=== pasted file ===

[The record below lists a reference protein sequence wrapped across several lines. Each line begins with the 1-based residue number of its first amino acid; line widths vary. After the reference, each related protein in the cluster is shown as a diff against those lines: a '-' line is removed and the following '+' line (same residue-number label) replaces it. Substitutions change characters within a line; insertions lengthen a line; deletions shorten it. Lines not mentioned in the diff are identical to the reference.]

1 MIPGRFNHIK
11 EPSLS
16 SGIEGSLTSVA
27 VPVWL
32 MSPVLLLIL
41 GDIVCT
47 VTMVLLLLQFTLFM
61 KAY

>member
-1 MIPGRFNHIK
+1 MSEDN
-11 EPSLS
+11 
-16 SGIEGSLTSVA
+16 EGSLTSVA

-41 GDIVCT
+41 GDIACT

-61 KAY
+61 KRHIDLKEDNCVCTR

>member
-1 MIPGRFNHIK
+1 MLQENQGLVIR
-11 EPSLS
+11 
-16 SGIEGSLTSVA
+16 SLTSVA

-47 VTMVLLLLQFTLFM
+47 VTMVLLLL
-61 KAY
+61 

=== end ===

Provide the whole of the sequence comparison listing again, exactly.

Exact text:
[The record below lists a reference protein sequence wrapped across several lines. Each line begins with the 1-based residue number of its first amino acid; line widths vary. After the reference, each related protein in the cluster is shown as a diff against those lines: a '-' line is removed and the following '+' line (same residue-number label) replaces it. Substitutions change characters within a line; insertions lengthen a line; deletions shorten it. Lines not mentioned in the diff are identical to the reference.]

1 MIPGRFNHIK
11 EPSLS
16 SGIEGSLTSVA
27 VPVWL
32 MSPVLLLIL
41 GDIVCT
47 VTMVLLLLQFTLFM
61 KAY

>member
-1 MIPGRFNHIK
+1 MSEDN
-11 EPSLS
+11 
-16 SGIEGSLTSVA
+16 EGSLTSVA

-41 GDIVCT
+41 GDIACT

-61 KAY
+61 KRHIDLKEDNCVCTR

>member
-1 MIPGRFNHIK
+1 MLQENQGLVIR
-11 EPSLS
+11 
-16 SGIEGSLTSVA
+16 SLTSVA

-47 VTMVLLLLQFTLFM
+47 VTMVLLLL
-61 KAY
+61 